The public has a budding appetite for meat alternatives, and the most exciting entry into the field is Beyond Meat. The company soared out of the gate after its recent IPO, rewarding shareholders with a 700% return before its recent pullback.
In January, Maple Leaf Foods (TSX:MFI) joined the growing list of companies rushing into the market with the introduction of Lightlife, a plant-based burger.
The good news
Unlike Beyond Meat, which few people had ever heard of until last year, Maple Leaf is already a recognized brand in the Canadian food industry. The company has a built-in base of stores and restaurants carrying its products. The company also has big pockets. Maple Leaf has an annual revenue of $3.5 billion.
Maple Leaf CEO Michael McCain anticipates Lightlife’s veggie burger will eventually be more broadly distributed than the Beyond Meat burger, although the company has some work ahead to catch up. Beyond Meat has garnered several lucrative deals, including the serving of Beyond Meat patties at A&W restaurants throughout the U.S. and Canada and the announcement that 7-Eleven Canada will launch a Beyond Meat Pizza to add to the existing Hot to Go menu.
The meatless burger craze
It’s not just vegetarians who have a taste for meatless burgers. Consumers generally see meat alternatives as a healthier option than all-beef burgers. In supermarkets, sales of meat alternatives are up 19.2% over the last year, according to data from Nielsen. Meatless burgers constitute almost 25% of that market. In most conventional grocery stores, consumers can find Lightlife burgers in the same section as standard beef patties.
The bad news
Maple Leaf is well known for its traditional animal-meat products, such as bacon. This history may not sit well with consumers who are looking for companies to wholeheartedly embrace policies like that of Beyond Meat, serving only meatless products. But this sentiment hasn’t stopped other large well-known food companies from jumping into the market.
Tyson Foods, for example, is launching a meat-alternative burger in its Raised & Rooted brand. The burger is made with a combination of real meat and pea protein isolate, a common ingredient in plant-based meat products. Tyson, known best for its chicken products, is also launching chicken-like nuggets made with egg whites. Interestingly, Tyson previously owned a 6.5% share of Beyond Meats. Tyson sold its shares in Beyond Meats to pursue its own plant-based meat alternatives.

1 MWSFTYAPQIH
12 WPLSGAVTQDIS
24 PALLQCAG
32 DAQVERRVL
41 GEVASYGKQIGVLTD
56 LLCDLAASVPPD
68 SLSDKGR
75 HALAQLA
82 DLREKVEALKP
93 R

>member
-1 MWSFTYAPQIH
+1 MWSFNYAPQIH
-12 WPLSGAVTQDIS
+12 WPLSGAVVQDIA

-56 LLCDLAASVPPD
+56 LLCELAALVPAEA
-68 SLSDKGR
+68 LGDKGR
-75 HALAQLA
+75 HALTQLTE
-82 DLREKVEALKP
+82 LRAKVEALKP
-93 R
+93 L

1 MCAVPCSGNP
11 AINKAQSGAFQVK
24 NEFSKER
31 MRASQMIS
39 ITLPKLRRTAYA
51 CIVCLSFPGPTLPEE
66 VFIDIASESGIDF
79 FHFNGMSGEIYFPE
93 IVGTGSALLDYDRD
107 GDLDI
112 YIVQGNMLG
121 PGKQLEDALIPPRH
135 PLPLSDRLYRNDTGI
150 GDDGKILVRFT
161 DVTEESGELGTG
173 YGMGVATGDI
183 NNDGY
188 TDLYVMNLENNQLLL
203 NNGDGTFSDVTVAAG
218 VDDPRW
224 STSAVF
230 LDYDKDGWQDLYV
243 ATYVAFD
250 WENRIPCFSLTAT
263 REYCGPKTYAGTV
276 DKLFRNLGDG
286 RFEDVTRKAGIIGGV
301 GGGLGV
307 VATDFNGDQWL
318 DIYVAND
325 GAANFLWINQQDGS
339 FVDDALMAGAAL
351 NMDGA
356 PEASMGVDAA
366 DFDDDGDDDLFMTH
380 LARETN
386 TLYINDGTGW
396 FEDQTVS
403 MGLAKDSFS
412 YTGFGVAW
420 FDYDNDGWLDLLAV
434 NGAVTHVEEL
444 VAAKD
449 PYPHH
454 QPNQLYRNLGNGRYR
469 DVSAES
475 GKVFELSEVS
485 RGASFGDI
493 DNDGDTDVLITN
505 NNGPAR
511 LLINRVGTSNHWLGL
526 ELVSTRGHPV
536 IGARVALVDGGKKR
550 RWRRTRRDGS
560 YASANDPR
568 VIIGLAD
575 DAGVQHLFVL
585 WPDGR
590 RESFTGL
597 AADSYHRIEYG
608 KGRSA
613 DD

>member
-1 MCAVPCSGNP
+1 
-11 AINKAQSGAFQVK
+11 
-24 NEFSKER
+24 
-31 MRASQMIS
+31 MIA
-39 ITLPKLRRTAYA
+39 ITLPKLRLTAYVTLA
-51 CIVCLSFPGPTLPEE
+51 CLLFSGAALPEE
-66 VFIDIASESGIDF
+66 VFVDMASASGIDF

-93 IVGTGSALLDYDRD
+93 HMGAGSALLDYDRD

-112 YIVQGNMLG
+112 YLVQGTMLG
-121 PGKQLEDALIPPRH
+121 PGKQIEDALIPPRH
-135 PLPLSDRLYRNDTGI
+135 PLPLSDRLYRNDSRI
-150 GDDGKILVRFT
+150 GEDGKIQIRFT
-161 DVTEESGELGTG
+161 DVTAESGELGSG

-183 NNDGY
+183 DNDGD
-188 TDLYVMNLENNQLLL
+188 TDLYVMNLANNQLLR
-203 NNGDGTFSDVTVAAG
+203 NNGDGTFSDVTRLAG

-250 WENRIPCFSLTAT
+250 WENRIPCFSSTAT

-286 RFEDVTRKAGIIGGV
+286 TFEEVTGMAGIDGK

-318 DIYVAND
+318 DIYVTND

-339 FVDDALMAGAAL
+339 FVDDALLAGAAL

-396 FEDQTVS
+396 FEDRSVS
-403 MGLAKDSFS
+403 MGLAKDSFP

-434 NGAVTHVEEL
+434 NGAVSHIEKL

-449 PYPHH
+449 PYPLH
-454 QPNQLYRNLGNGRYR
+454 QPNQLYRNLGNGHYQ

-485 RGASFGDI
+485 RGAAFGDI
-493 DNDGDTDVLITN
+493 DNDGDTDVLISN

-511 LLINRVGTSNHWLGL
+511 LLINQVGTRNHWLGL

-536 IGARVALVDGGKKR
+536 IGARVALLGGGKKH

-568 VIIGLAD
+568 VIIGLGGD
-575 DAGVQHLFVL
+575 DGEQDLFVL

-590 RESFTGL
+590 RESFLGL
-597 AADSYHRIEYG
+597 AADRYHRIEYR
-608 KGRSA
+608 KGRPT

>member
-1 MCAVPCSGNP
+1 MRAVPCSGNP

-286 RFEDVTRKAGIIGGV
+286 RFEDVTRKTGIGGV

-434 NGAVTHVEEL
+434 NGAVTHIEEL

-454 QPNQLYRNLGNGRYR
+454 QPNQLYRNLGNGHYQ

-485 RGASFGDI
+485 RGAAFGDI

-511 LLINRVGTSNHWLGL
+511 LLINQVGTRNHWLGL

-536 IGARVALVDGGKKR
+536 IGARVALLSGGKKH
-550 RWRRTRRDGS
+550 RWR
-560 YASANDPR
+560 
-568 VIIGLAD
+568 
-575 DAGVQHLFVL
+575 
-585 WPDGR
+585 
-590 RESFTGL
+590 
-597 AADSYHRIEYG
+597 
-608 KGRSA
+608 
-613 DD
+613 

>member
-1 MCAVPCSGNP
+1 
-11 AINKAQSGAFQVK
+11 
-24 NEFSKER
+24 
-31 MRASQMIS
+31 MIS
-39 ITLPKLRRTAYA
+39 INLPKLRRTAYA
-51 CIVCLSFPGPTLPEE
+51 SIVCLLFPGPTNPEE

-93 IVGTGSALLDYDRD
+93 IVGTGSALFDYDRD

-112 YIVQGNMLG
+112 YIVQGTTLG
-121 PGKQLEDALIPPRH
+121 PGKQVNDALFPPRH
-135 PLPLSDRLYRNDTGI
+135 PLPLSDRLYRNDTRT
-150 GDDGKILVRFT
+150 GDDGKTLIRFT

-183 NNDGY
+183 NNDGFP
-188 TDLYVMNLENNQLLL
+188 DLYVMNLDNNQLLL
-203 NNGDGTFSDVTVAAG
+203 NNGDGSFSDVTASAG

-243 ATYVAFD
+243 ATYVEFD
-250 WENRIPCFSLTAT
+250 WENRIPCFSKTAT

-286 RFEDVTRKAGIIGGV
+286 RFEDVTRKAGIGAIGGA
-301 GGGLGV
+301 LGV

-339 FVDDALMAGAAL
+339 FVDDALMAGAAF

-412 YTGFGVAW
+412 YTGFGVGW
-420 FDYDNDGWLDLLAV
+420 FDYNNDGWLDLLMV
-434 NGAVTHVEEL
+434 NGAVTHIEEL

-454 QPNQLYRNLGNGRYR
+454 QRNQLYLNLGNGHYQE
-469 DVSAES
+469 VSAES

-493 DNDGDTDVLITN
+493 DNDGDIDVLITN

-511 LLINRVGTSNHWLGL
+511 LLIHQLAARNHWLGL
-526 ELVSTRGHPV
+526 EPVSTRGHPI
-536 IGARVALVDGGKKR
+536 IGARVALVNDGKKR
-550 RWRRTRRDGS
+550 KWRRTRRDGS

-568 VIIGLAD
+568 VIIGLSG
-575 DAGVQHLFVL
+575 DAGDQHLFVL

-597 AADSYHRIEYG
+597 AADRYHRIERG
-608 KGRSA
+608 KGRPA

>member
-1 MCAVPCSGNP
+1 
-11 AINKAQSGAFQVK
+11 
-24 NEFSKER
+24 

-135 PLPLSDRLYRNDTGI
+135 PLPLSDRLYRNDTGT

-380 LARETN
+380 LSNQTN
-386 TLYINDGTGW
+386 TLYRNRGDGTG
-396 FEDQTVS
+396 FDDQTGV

The meatless effect on Maple Leaf stock
In its most recent earnings release, Maple Leaf reported sales growth in prepared meats, sustainable meats, and plant protein. The company projects adjusted EBITDA margin between 14% and 16% for the next five years.
So far, however, sales of the Lightlife burgers have done little for Maple Leaf’s stock. The stock has traded in the $30 range for most of the year. The stock is currently trading at $32.85 as of this writing. The company pays a dividend of 1.76%.
Maple Leaf purchased the brand Lightlife in 2017 and placed it under the control of the company’s plant-based division, Greenleaf Foods SPC. With the purchase, Maple Leaf joined the fray of companies making plant-based protein products. Clearly, this industry is booming with no signs of slowing down. While it may take time for Maple Leaf to capitalize on its Lightlife brand, Maple Leaf has plenty of experience in the food industry. Although the rise in the stock price will not be as dramatic as that of Beyond Meat, Maple Leaf’s offerings in the plant-based protein marketplace should eventually translate into good news for its shareholders.
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Fool contributor Cindy Dye has no position in any of the stocks mentioned.